As the recent Democratic and Republican political conventions are in the rear view mirror, the presidential election season will now move into high gear! The “hype” on everyone’s minds right now is, of course, whether Donald or Hillary should win the election, and that cannot be ignored. If this post was an actual debate and I were behind the podium, the question you might ask is: How will this election affect the markets?
In previous communications, I have consistently emphasized the importance of maintaining a long-term perspective. Investors must keep their emotions in check and strive to block out the hype – the noise that can distract any of us from moving toward the attainment of your long-term financial goals.
The elections can sometimes bring out the more emotional side of our personalities, especially during a presidential election year which can cause excitement or despair, depending on your side of the aisle. I have even heard people complain that if a certain candidate wins, “The markets are doomed and so are my investments!”
Although every citizen is certainly entitled to their political beliefs, I think it might likely be very unwise to allow your political passions to drive your investment choices. It’s not about election years, or even political parties – but about investing for the long run. Nonetheless, there are some historical election year patterns that may be worth watching. Here are a few to consider, according to the 2016 Mid Year Outlook recently published by the investment research department at LPL Financial:
The Economic Factor: Income Growth
Income growth is one way to gauge the impact of the economy on election results, as this measure captures the impact of several key factors, including the unemployment rate, inflation, and wage growth. In the year leading up to the election, inflation adjusted, after-tax income growth of about 3% to 4% appears to be the threshold for the incumbent party to win. As of June 30th, this measure is currently growing in the 3% to 3.5% range, suggesting that the incumbent Democratic Party has a good chance of winning just over 50% of the two-party vote in November’s election.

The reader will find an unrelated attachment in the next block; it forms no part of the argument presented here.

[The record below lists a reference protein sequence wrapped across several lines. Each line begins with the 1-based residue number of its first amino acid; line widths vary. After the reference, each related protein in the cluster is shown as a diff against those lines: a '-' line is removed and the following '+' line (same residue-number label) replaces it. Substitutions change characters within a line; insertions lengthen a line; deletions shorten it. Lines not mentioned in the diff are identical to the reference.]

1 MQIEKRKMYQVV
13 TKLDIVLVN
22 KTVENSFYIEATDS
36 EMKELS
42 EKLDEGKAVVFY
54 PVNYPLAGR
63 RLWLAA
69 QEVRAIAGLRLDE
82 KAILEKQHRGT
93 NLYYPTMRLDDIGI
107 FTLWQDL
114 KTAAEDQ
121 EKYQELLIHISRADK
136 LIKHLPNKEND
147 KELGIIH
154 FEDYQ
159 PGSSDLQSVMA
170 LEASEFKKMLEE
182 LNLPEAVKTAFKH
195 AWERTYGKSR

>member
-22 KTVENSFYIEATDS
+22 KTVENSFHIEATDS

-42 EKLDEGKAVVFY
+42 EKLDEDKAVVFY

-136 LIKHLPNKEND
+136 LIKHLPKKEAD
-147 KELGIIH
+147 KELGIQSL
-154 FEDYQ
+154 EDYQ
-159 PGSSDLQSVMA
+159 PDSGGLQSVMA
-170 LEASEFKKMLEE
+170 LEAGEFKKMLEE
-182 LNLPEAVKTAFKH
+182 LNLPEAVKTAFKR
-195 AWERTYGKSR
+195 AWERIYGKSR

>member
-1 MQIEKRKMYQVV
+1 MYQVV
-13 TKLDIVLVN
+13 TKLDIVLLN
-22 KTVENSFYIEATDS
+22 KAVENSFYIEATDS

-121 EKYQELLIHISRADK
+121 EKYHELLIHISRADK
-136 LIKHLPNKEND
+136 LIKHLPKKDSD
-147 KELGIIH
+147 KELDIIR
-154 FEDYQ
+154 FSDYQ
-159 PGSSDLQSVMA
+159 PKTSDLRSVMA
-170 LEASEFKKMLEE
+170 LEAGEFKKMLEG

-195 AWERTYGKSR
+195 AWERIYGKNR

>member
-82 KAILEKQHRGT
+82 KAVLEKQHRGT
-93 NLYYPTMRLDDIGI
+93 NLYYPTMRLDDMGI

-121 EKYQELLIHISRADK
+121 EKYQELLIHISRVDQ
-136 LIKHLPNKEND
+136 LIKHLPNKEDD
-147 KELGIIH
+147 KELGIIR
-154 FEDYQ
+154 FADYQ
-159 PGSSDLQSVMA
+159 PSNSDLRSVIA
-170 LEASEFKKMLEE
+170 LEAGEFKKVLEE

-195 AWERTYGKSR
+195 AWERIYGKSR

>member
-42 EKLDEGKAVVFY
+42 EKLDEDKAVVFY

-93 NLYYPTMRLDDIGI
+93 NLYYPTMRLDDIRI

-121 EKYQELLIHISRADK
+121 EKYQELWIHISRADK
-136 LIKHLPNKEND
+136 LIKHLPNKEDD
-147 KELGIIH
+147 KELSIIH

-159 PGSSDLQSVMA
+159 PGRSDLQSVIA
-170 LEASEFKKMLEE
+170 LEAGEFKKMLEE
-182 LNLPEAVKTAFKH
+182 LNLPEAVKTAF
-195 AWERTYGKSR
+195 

Stock Market Performance Under Different Parties
The often spoken market mantra that “gridlock is good” suggests that a split Congress, or a President from the party opposite the one in control of both houses of Congress, would be better for markets. The downside, however, is that gridlock could limit policy action at a time when many policy experts think changes are needed on several fronts including taxes, entitlement reform, immigration, security, and others.
Historically, the combination of a Democratic President and split Congress has been best for markets, though it has occurred infrequently, with an average gain of 10.4% for the Dow Jones Industrial Average. A Republican sweep of the White House and Congress, on the other hand, has also been positive for stocks as well, with an average gain for the Dow of 7%. Election years have been strong for stocks, excluding the anomaly in 2008, the worst year of the Great Recession. Election year gains have averaged close to 10% and positive returns have occurred in a solid 87% of election years.
The election year pattern for stocks suggests volatility may persist through the summer months until markets have more clarity on the candidates and their platforms. Once that clarity arrives, often before the election itself, stocks have typically staged a late-year rally. The path of bond yields during a presidential election year is very similar to the historical pattern for any given year.
The seasonal tendency is for yields to decline starting in late October through November; but during election years, the tendency has been for an increase in Treasury yields. Taking these historical patterns into consideration, and given the current environment, suggests that we will remain in a similar policy and stock environment as we’ve seen in recent years.
A Winning Platform
The road to long-term financial goals is filled with many potholes and road blocks. But the best election year “trade” might be to stick to your long-term investment strategy and remain focused on your investment aspirations. Over these past seven years, one of the best, but also most befuddling, bull markets in history may have made us feel like the financial markets are not functioning properly, and there’s a need to change something to “make investing great again.”
But even though a changing world presents important new challenges, staying focused on a good plan, and remaining patient may bring out the ways that “investing has always been great.” I think you have the winning platform already: invest early and often, stay diversified, and be patient through the ups and downs.
As always, if you have any questions, please email me at firstname.lastname@example.org or call me at (925) 464-7057.